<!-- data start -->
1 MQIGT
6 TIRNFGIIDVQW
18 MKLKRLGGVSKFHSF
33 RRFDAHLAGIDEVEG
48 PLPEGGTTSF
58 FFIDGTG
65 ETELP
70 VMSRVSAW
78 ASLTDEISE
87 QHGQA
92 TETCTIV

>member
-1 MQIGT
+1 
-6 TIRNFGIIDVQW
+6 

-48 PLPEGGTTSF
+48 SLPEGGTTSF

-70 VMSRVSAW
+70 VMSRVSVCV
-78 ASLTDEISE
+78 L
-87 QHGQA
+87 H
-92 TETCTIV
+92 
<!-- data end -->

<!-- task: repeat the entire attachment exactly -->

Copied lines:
1 MQIGT
6 TIRNFGIIDVQW
18 MKLKRLGGVSKFHSF
33 RRFDAHLAGIDEVEG
48 PLPEGGTTSF
58 FFIDGTG
65 ETELP
70 VMSRVSAW
78 ASLTDEISE
87 QHGQA
92 TETCTIV

>member
-1 MQIGT
+1 
-6 TIRNFGIIDVQW
+6 

-48 PLPEGGTTSF
+48 SLPEGGTTSF

-70 VMSRVSAW
+70 VMSRVSVCV
-78 ASLTDEISE
+78 L
-87 QHGQA
+87 H
-92 TETCTIV
+92 